A podcast about movie making and the scifi featurette, Daughter of God, with Director Shri Fugi Spilt, (Dan Kelly). Circles.
Hello again, hi! I am Shri Fugi Spilt aka Dan Kelly, the fleshy aspect of Hello World, that zany self aware catamaran built in Oceanside, California by Hobie Alter and company in 1979, when I was just 16 years old. I also wrote and directed the sleekest little post-apocalyptic romantic cult featurette ever to come off the west coast of Michigan's northern lower peninsula, Daughter of God. And that's saying something, what with the Latino celebrated Dogman franchise and the upcoming Thaw of the Dead.
I am still here after 25 weeks taking about how movies almost get made, scrying futures we may or may not crave with the help of yet another magic crystal sphere, this one's obsidian. Playing the glorious game of being the most me ever, which includes expanding the wilds of Earth, falling in love with everything, eating really well and embarking on hilarious art adventures.
You're here for reasons known only to you. Together we form an invincible power of podcasting, of global awakening!
Come onboard Episode 025 of the Daughter of Godcast and see how far we've traveled from post apocalyptic featurettes, more than 100 miles.
I keep reading that the post apocalyptic genre is supposedly big in YA (young adult) fiction, and for millenials too. Are they fascinated with doom and collapse because the apparent global conditions do not inspire optimism? Or are they visiting potential futures to get clear about which aspects of apocalypse might be worth encouraging and which brinks we should pull back from? Or has the rise of Trumpy amped up the chances of apocalypse in our lifetime?
As for me, I can imagine some benevolent apocalypse. Here's an excerpt from my LinkedIn profile.
"Having said this, it's critical that the objective du jour is something worthy, hence my company's agenda about "whoopin' ass for global consciousness". For example, peddling consumerism is right out! In fact I'm all about bringing the consumer culture to a screeching, crashing halt ASAP. I don't work on projects that produce schlock and toxicity, that trash the earth or close perceptual doors."
So there's my high road. Americans got trained to pig out, to get really great at converting natural resources into landfill, which is very different from turning food into shit, at least if you compost your shit. Like I do daily and did while sailing on Hello World.
Oops, hang on. Recent stats show a boost in our audience. Yay! If this is your first episode of the Daughter of Godcast, WELCOME. You might be feeling a little lost. Hang in there, exposition is inevitable.
When you sail on a 16 foot catamaran for 300 miles, where to poop is not a trivial consideration. Where would YOU poop? Wild waters and poop don't mix well. Since sailboats don't need gasoline, we never pull over at the service plaza. The Barnes Park campground from episode 024 with it's shiny white porcelain was an aberration.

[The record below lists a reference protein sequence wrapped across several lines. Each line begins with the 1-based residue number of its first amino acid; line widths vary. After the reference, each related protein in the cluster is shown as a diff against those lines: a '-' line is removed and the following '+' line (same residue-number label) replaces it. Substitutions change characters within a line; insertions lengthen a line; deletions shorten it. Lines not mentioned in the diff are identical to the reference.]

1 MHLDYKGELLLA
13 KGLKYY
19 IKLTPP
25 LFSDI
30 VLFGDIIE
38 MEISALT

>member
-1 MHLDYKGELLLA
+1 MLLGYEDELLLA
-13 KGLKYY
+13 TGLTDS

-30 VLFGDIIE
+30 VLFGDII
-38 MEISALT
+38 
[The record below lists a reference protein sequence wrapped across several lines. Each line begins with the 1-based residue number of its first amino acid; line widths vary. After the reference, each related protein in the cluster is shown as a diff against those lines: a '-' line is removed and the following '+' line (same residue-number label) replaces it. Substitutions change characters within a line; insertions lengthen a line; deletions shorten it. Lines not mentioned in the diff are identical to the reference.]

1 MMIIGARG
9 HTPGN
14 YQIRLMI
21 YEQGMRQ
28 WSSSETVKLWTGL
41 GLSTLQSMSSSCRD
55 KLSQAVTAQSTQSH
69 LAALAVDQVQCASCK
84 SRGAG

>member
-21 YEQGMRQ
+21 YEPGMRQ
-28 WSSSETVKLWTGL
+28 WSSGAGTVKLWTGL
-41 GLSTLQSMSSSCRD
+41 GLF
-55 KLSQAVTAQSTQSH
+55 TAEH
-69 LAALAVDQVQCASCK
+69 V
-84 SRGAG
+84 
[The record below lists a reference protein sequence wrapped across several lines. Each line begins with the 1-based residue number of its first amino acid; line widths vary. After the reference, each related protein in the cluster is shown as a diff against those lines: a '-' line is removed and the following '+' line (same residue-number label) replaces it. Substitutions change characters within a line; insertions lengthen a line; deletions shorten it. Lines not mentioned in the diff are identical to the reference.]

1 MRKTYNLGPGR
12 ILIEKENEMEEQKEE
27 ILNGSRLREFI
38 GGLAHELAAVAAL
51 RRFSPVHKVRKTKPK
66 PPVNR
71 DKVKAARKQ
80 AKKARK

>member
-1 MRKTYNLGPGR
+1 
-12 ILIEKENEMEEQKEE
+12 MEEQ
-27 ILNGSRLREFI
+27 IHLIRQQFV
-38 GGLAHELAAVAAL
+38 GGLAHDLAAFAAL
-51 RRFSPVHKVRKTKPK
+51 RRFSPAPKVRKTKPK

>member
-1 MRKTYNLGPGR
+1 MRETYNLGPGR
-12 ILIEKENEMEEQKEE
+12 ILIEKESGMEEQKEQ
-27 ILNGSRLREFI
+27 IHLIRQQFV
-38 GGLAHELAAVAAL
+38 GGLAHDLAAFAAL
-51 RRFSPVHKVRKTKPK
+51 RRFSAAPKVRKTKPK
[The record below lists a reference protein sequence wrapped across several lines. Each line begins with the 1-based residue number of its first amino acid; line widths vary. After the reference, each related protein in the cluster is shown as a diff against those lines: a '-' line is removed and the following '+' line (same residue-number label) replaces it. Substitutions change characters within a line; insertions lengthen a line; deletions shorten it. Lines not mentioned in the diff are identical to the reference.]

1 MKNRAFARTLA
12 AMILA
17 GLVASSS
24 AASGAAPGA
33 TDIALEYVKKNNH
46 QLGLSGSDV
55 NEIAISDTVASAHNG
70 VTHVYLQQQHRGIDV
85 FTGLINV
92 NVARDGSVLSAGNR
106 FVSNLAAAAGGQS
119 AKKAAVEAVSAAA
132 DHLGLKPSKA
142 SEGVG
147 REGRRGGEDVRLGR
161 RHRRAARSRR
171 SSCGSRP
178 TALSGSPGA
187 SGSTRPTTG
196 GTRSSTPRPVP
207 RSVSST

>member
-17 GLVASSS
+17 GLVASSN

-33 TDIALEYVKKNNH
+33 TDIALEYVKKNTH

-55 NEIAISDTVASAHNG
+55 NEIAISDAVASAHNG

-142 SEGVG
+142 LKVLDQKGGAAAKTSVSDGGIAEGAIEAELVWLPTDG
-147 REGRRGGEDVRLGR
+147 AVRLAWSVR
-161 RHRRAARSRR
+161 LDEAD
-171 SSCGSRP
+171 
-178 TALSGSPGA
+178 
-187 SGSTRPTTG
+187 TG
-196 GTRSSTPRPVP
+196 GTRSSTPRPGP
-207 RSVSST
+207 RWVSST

I've mentioned the poopinator, the dung-0-matic. Are you curious about that? Sad to say, most people are pretty squeamish about their poop. Some things are just not discussed in polite company.
In episode 023, I rambled about the start of the trip while spitting out the pits from the wild cherries I had added to my breakfast. When I screened Around Lake Michigan to a test audience in the fall of 2009, I got lots of written feedback about how rude I was for eating and talking at the same time, spitting out those pits. If folks are going to get so riled for THAT violation of Emily Post, how am I going to talk about the pragmatics of pooping on a catamaran? Fugheddaboudit.
I know some of you are game. For the rest of you just hum really loud until you hear me say "ok, done!"
I brought a water tight army surplus ammo box and a stash of peat moss. The ammo box is low and easy to sit or squat over. When I'm done I add some peat moss which soaks up any moisture. There is little or no smell. I don't use toilet paper, preferring to clean myself with water. The glorious mixture of poop, water and peat moss deposited in the ammo box begins to break down pretty quickly, accruing interest in banking parlance.
Q- What happened when the ammo box got full?
When I landed in a wildernessy location with loamy soil back from the beach, I'd bury the partially composted contents, which is called cat holing in camping parlance. I never dumped in or near the water.
Q- How did you do your thing on the boat?
If the wind was mild, I'd stop sailing use the dung-o-matic on the trampoline. If I anchored in a public area, I'd set my tent up on the trampoline and bring the poopinator in there for a privacy.
Q- Is there any general observations you'd like to offer?
Most American's have an unsustainable relationship to the their basic bodily functions. No matter how much college you've had, whether or not your rich or beautiful, there's one thing you're really good at, and that's making brown gold. We are shit machines! There's so many of us and we are designed to produce kick ass fertilizer in quantity. Poop is not toxic waste or garbage, poop is meant to go back into the soil and utilized by plants, part of a lovely and amazing cycle. Circles.